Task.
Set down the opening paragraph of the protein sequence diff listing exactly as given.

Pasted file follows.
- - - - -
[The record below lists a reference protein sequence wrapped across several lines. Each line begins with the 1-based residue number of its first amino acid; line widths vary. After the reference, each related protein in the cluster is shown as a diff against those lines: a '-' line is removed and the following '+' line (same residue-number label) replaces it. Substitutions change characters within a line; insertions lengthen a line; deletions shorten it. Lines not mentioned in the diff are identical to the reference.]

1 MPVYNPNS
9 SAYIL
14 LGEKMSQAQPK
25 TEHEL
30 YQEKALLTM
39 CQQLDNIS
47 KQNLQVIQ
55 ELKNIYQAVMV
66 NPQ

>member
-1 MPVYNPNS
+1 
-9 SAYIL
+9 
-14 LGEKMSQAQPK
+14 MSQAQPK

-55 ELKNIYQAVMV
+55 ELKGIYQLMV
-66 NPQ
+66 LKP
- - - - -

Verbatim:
[The record below lists a reference protein sequence wrapped across several lines. Each line begins with the 1-based residue number of its first amino acid; line widths vary. After the reference, each related protein in the cluster is shown as a diff against those lines: a '-' line is removed and the following '+' line (same residue-number label) replaces it. Substitutions change characters within a line; insertions lengthen a line; deletions shorten it. Lines not mentioned in the diff are identical to the reference.]